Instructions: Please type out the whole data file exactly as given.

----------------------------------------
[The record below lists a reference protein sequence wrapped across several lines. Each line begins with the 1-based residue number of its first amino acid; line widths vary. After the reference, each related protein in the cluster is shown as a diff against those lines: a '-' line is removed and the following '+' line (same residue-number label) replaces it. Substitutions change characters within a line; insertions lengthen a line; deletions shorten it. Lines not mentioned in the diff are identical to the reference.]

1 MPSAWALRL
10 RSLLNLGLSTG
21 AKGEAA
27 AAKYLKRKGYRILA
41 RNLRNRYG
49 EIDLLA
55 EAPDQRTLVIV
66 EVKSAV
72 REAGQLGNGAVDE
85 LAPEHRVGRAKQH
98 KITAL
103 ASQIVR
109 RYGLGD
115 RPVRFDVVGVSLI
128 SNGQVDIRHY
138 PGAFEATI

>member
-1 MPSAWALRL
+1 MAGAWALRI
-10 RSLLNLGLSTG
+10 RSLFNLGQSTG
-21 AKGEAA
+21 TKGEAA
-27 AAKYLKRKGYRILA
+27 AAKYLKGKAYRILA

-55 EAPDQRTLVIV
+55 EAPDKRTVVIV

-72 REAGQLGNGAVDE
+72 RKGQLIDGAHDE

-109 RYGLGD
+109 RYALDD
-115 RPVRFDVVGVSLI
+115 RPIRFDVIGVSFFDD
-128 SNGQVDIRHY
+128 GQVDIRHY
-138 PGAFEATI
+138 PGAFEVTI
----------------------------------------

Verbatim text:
[The record below lists a reference protein sequence wrapped across several lines. Each line begins with the 1-based residue number of its first amino acid; line widths vary. After the reference, each related protein in the cluster is shown as a diff against those lines: a '-' line is removed and the following '+' line (same residue-number label) replaces it. Substitutions change characters within a line; insertions lengthen a line; deletions shorten it. Lines not mentioned in the diff are identical to the reference.]

1 MPSAWALRL
10 RSLLNLGLSTG
21 AKGEAA
27 AAKYLKRKGYRILA
41 RNLRNRYG
49 EIDLLA
55 EAPDQRTLVIV
66 EVKSAV
72 REAGQLGNGAVDE
85 LAPEHRVGRAKQH
98 KITAL
103 ASQIVR
109 RYGLGD
115 RPVRFDVVGVSLI
128 SNGQVDIRHY
138 PGAFEATI

>member
-1 MPSAWALRL
+1 MAGAWALRI
-10 RSLLNLGLSTG
+10 RSLFNLGQSTG
-21 AKGEAA
+21 TKGEAA
-27 AAKYLKRKGYRILA
+27 AAKYLKGKAYRILA

-55 EAPDQRTLVIV
+55 EAPDKRTVVIV

-72 REAGQLGNGAVDE
+72 RKGQLIDGAHDE

-109 RYGLGD
+109 RYALDD
-115 RPVRFDVVGVSLI
+115 RPIRFDVIGVSFFDD
-128 SNGQVDIRHY
+128 GQVDIRHY
-138 PGAFEATI
+138 PGAFEVTI